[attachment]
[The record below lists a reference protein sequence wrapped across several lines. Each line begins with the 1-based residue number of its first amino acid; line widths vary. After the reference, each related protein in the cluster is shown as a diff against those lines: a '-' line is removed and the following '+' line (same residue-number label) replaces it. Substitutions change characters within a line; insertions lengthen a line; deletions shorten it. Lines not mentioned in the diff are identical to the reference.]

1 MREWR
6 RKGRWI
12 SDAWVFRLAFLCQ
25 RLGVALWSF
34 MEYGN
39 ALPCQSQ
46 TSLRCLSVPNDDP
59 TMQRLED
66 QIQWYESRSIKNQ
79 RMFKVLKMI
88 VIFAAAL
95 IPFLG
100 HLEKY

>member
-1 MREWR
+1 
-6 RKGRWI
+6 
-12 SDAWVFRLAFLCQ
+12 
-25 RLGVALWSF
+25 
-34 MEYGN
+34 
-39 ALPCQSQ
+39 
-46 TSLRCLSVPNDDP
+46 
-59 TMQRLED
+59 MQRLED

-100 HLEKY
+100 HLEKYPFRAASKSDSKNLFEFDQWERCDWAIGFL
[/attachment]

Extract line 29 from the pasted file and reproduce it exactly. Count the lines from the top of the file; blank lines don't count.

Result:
+46 